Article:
Speaker Carl Heastie announced on Dec. 18 that the state Assembly will consider taking up procurement reform in the next session. Procurement reform would regulate the process by which state economic development contracts are chosen. My bill (A9260B) addresses this issue by ending the “pay-to-play” system that has led to a number of corruption scandals in Albany.
Pay-to-play is the practice of a business entity or individual making a political contribution to an elected official to gain access and curry favor with those officials who can influence the awarding of lucrative public contracts. A9260B would prevent any business entity or individual that had a contract with the state for more than $15,000 from making contributions to any candidate or political party in the 12 months before or after the contract is awarded.
The current system for assigning state contracts can promote corruption and bribery, and reforming the pay-to-play system would create a more efficient use of taxpayer money in choosing the most qualified contractors for public projects.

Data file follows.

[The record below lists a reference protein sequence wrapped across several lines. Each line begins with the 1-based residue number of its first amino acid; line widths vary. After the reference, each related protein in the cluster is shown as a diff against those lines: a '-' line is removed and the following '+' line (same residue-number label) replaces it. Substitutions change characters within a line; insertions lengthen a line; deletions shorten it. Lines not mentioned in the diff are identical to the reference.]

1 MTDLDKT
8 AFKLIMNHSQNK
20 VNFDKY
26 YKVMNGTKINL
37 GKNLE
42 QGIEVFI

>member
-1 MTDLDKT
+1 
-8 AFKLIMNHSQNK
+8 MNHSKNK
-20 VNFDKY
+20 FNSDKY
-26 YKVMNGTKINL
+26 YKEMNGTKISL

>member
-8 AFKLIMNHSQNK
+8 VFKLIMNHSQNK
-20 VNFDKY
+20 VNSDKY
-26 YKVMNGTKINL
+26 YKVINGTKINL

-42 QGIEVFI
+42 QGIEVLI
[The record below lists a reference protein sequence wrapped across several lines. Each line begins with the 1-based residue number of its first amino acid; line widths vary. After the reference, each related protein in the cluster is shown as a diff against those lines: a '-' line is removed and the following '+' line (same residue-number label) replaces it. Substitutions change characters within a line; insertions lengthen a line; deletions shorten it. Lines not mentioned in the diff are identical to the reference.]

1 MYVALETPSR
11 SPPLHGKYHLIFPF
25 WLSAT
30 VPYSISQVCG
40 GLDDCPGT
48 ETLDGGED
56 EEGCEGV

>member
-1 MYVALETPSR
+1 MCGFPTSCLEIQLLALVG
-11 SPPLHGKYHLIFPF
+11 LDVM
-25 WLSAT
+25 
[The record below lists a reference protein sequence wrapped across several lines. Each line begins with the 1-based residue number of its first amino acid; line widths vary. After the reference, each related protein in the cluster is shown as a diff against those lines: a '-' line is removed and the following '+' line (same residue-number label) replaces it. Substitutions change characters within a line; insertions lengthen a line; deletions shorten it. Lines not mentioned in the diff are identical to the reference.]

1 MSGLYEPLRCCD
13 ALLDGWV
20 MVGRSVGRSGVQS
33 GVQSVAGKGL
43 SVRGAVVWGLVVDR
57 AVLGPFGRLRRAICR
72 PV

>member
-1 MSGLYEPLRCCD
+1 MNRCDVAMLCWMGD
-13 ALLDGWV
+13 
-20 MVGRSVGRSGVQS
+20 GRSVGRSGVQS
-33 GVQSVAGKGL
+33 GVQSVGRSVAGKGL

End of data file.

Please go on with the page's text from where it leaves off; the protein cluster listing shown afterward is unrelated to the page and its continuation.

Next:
Heastie’s comments on procurement reform are made in light of some high-profile corruption cases that have plagued Albany in the last few years. Most recently a former aide to the governor was found to accept bribes in exchange for economic development contracts.
Laws that prevent pay-to-play politics exist in 15 states, dozens of localities such as Greenburgh and New York City, as well as the federal government, the Municipal Securities Rulemaking Board and the Securities and Exchange Commission.
It is not moral or ethical to buy business or policies from the state. A representative democracy should not be quid pro quo. Now is the time for reforms that stress the importance of decisions being in the hands of the representatives, not in the hands of the highest bidder.
Sandy Galef, Albany
Galef’s district in the Assembly includes Philipstown.